WASHINGTON (REUTERS) - US state election officials on Tuesday (June 21) recounted how supporters of Mr Donald Trump threatened, insulted and harassed them, sometimes turning up at their homes, after they refused to help the former president overturn his 2020 election defeat.
The congressional committee investigating the deadly Jan 6, 2021, attack on the Capitol by Trump supporters heard how a flood of calls and e-mail messages paralysed operations of the Arizona House of Representatives speaker's office.
"We received...in excess of 20,000 emails and tens of thousands of voice mails and texts, which saturated our offices and we were unable to work, at least communicate," Speaker Rusty Bowers told the US House of Representatives Select Committee.
The committee shifted its focus on Tuesday to the Republican's pressuring of state officials as he sought to remain in the White House despite losing the November 2020 presidential election.
It was the fourth of at least six public hearings that the committee is holding this month on its nearly yearlong investigation of the attack, which took place as vice-president Mike Pence met with members of Congress to formally certify Mr Trump's defeat by Democrat Joe Biden.
The committee's seven Democrats and two Republicans have used the hearings to build their case that Mr Trump's efforts to overturn his defeat amounted to illegal conduct, far beyond normal politics.
Much of Tuesday's testimony tied the president directly to the pressure campaign, including an effort to replace state electors with officials expected to support Mr Trump's efforts to reverse the election outcome.
Mr Bowers said the harassment had continued in the weeks before the Capitol riot, with demonstrations at his house, an armed man who confronted his neighbour and other threats and insults that continued even when his daughter was gravely ill. She died in January 2021.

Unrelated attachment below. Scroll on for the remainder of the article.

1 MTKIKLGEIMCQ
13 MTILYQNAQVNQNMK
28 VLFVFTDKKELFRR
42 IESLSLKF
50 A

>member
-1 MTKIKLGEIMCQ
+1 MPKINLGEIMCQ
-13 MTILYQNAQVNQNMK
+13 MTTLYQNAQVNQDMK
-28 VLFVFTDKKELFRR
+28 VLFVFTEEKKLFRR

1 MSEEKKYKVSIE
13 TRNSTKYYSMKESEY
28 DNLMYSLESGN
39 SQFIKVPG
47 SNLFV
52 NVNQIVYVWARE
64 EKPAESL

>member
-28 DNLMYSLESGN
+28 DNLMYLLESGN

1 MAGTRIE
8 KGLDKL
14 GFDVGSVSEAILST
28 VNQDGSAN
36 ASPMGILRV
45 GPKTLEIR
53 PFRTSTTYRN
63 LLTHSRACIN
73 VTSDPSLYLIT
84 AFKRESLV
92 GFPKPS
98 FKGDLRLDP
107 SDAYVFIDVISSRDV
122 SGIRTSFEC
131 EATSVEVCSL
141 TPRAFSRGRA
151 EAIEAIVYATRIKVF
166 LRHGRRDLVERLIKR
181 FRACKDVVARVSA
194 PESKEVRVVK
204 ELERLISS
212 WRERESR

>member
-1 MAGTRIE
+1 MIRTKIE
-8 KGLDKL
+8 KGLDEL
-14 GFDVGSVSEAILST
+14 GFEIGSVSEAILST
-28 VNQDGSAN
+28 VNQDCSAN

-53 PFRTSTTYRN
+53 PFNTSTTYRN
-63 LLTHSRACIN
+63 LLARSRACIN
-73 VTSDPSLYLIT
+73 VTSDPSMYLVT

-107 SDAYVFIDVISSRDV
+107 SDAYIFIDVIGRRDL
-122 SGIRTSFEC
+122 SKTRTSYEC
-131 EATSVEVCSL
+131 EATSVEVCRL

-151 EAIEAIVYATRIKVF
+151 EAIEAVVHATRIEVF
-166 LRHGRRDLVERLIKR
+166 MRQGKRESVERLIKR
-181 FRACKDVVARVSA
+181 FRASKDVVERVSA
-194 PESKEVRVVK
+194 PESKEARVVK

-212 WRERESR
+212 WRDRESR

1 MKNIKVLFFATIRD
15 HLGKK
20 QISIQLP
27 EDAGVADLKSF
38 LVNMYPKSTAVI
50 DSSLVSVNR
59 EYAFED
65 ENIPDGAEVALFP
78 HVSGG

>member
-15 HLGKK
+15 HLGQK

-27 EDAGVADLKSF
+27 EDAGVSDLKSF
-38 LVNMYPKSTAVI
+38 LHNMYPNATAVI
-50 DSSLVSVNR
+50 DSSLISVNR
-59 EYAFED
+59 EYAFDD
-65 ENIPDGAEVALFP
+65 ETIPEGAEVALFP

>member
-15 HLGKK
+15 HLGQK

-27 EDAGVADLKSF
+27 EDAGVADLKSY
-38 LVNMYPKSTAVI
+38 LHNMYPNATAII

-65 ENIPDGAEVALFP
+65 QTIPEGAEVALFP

"It was disturbing, it was disturbing," Mr Bowers - who had campaigned for Mr Trump in 2020 and said he had wanted him to be re-elected - testified, his voice breaking.
At a raucous rally on Jan 6, Mr Trump urged supporters to march on the Capitol. He had seized on that date, when Mr Pence was to certify the election, as a last-ditch chance to hold onto the White House despite his loss at the polls.
Mr Bowers described conversations with Mr Trump and his close aides including his personal lawyer Rudy Giuliani and adviser John Eastman, who urged Mr Bowers to reject the election results.
"You're asking me to do something against my oath and I will not break my oath," Mr Bowers said, recounting a conversation with Mr Giuliani.
The committee also played audio and video recordings in which close Trump associates - and the president himself - urged state officials to reject the election results.
Georgia Secretary of State, Mr Brad Raffensperger, and Mr Gabriel Sterling, chief operating officer at the Georgia Secretary of State's office, described false allegations that Mr Trump and his supporters made about the vote in their state, including charges that thousands of dead or underage people had voted.
Mr Raffensperger said the state had conducted nearly 300 investigations into the allegations and found nothing wrong.
"Every single allegation we checked. We ran down the rabbit trail to make sure our numbers were accurate," he said.
The committee also heard from Ms Wandrea ArShaye Moss, a former Georgia state election worker who filed suit over threats - including racist threats - to herself, her mother and her grandmother, after Mr Trump targeted her by name following Mr Biden's win in her state in the presidential election.
"It has turned my life upside down," Ms Moss said.
The Federal Bureau of Investigation told Ms Moss' mother, Ms Ruby Freeman, to leave her home because of the threats.
"There is nowhere I feel safe. Nowhere. Do you know how it feels to have the president of the United States target you? The president of the United States is supposed to represent every American, not target one," Ms Freeman said in videotaped testimony.
"But he targeted me, Lady Ruby, a small business owner, a mother, who stood up to help Fulton County run an election in the middle of the pandemic."
Reuters first reported the details of the ordeal that Ms Moss and Ms Freeman endured in December, when they described threats of lynching and racial slurs, along with alarming visits by strangers to their homes.
Mr Trump called Mr Raffensperger on Jan 2, 2021, telling Georgia's top election official in a recorded conversation to "find" enough votes for him to win Georgia. Mr Raffensperger has remained a frequent target of Mr Trump's criticism.
Mr Raffensperger nonetheless held off a Trump-backed challenger, Republican House member Jody Hice, to win the Republican Party's primary last month as he ran for re-election.
Mr Trump has denied wrongdoing, while repeating false accusations that he lost only because of widespread fraud that benefited Mr Biden.
Mr Trump and his supporters - including many Republican members of Congress - dismiss the Jan 6 panel as a political witch hunt, but the panel's backers say it is a necessary probe into a violent threat against democracy.